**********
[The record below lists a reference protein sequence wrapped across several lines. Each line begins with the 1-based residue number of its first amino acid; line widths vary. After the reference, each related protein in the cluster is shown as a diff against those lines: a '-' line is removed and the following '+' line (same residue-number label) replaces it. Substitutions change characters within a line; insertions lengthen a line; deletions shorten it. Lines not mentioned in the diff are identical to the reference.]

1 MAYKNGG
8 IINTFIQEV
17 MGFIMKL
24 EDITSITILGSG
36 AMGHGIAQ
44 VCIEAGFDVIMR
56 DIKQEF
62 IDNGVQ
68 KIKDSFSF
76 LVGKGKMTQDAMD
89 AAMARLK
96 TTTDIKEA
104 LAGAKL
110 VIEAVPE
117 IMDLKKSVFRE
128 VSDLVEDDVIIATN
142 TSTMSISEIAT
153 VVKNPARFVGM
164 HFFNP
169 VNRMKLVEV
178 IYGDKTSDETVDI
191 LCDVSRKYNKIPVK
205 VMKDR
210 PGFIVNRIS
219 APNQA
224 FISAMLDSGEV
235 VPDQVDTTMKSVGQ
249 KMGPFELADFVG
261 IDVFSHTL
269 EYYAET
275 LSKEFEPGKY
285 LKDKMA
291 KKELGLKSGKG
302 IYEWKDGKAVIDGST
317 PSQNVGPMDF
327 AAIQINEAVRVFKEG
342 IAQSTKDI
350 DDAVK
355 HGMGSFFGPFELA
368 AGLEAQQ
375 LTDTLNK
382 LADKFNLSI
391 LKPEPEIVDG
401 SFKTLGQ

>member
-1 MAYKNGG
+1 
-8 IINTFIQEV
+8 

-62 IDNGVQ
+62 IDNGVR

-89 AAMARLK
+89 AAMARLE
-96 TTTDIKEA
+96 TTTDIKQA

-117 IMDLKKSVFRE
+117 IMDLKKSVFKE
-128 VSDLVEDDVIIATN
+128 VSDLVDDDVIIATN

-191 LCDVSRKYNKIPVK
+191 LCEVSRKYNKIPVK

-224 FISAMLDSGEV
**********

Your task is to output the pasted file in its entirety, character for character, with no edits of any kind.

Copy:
[The record below lists a reference protein sequence wrapped across several lines. Each line begins with the 1-based residue number of its first amino acid; line widths vary. After the reference, each related protein in the cluster is shown as a diff against those lines: a '-' line is removed and the following '+' line (same residue-number label) replaces it. Substitutions change characters within a line; insertions lengthen a line; deletions shorten it. Lines not mentioned in the diff are identical to the reference.]

1 MAYKNGG
8 IINTFIQEV
17 MGFIMKL
24 EDITSITILGSG
36 AMGHGIAQ
44 VCIEAGFDVIMR
56 DIKQEF
62 IDNGVQ
68 KIKDSFSF
76 LVGKGKMTQDAMD
89 AAMARLK
96 TTTDIKEA
104 LAGAKL
110 VIEAVPE
117 IMDLKKSVFRE
128 VSDLVEDDVIIATN
142 TSTMSISEIAT
153 VVKNPARFVGM
164 HFFNP
169 VNRMKLVEV
178 IYGDKTSDETVDI
191 LCDVSRKYNKIPVK
205 VMKDR
210 PGFIVNRIS
219 APNQA
224 FISAMLDSGEV
235 VPDQVDTTMKSVGQ
249 KMGPFELADFVG
261 IDVFSHTL
269 EYYAET
275 LSKEFEPGKY
285 LKDKMA
291 KKELGLKSGKG
302 IYEWKDGKAVIDGST
317 PSQNVGPMDF
327 AAIQINEAVRVFKEG
342 IAQSTKDI
350 DDAVK
355 HGMGSFFGPFELA
368 AGLEAQQ
375 LTDTLNK
382 LADKFNLSI
391 LKPEPEIVDG
401 SFKTLGQ

>member
-1 MAYKNGG
+1 
-8 IINTFIQEV
+8 

-62 IDNGVQ
+62 IDNGVR

-89 AAMARLK
+89 AAMARLE
-96 TTTDIKEA
+96 TTTDIKQA

-117 IMDLKKSVFRE
+117 IMDLKKSVFKE
-128 VSDLVEDDVIIATN
+128 VSDLVDDDVIIATN

-191 LCDVSRKYNKIPVK
+191 LCEVSRKYNKIPVK

-224 FISAMLDSGEV